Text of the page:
The Center for Immigration Studies (CIS), a research organization that favors restricting immigration, released a report Wednesday analyzing a set of immigration raids at six Swift meatpacking plants conducted in December 2006 in Colorado, Iowa, Minnesota, Nebraska, Texas and Utah. The raids led to the arrest of about 1,300 workers on immigration charges.
Although CIS advocates the crackdown on illegal aliens through raids such as these, the report actually makes a persuasive case for the legalization of many currently undocumented immigrants –- what many anti-illegal immigration groups and their supporters call “amnesty.”
Among the findings of the report are that meatpacking workers work in difficult and dangerous conditions; workers have seen a 45 percent decline in their wages and standard of living since 1980; the meatpacking plants returned to full capacity within five months of the raid; and at the four facilities about which researchers were able to obtain information, wages and bonuses rose on average eight percent after the raid.
While CIS claims this supports the efficacy of workplace raids, Walter Ewing, senior researcher at the Immigration Policy Center, notes that the same data could just as easily be used to support a program for legalization of undocumented workers. It would also suggest the need for raising wages at the meatpacking plants – something that United Food and Commercial Workers was already trying to do before the plants were raided.
The CIS report has infuriated immigration advocacy organizations, who argue, as Ewing does in his post on Immigration Impact, that widespread workplace raids “would cost taxpayers hundreds of billions of dollars, while wreaking havoc on the economy and tearing apart countless families and communities in the process.” Ewing cites a study from the Center for American Progress that estimates it would cost more than $200 billion over five years to apprehend, detain, and remove the approximately 10 million undocumented immigrants in the country. “This estimate does not include the economic costs which would be incurred by employers whose workforces are suddenly depleted and businesses whose customers suddenly disappear,” Ewing adds, “nor does it include the extraordinary human costs entailed in breaking up families that include more than three million native-born, U.S.-citizen children who have at least one undocumented parent.”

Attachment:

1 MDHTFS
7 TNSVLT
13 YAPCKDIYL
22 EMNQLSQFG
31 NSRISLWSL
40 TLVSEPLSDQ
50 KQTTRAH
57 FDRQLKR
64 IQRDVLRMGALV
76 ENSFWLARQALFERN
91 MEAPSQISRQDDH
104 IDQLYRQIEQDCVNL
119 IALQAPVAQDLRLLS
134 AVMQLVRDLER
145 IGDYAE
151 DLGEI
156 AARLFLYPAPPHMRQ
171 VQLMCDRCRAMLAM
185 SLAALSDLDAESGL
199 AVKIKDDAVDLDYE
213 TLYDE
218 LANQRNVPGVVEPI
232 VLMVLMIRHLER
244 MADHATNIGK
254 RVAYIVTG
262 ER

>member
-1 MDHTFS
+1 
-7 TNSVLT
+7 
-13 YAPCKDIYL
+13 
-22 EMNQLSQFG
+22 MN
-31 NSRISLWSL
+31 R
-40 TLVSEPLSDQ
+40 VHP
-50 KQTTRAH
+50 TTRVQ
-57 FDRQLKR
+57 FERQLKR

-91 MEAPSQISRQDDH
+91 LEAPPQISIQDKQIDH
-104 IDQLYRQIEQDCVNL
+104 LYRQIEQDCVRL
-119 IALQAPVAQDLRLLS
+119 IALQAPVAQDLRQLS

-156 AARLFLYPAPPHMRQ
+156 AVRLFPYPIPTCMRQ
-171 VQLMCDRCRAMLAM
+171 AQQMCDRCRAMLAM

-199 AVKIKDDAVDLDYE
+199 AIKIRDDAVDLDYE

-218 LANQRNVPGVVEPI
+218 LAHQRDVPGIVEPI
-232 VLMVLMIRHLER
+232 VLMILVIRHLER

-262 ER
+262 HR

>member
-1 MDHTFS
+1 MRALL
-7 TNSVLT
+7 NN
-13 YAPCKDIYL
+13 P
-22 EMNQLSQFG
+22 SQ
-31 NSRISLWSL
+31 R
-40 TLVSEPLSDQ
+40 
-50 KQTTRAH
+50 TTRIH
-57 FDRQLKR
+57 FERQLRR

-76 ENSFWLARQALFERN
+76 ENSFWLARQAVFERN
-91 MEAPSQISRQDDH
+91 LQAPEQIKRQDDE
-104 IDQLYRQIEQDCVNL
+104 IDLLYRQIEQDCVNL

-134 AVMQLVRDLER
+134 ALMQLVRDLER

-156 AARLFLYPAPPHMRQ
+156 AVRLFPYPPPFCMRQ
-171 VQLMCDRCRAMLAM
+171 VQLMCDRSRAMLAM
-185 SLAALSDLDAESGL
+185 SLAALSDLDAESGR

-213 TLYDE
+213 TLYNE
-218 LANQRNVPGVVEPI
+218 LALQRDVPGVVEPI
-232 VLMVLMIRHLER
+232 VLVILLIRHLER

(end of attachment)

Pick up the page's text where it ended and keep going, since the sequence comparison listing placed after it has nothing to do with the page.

Still, the CIS report does suggest what many people suspect: companies’ reliance on illegal immigrants to fill their workforces drives down wages and working conditions, since undocumented workers are the least likely to protest.
All in all, the most efficient solution, then, would seem to be a plan to provide many of the currently undocumented immigrants living and working in the country a path to legalization.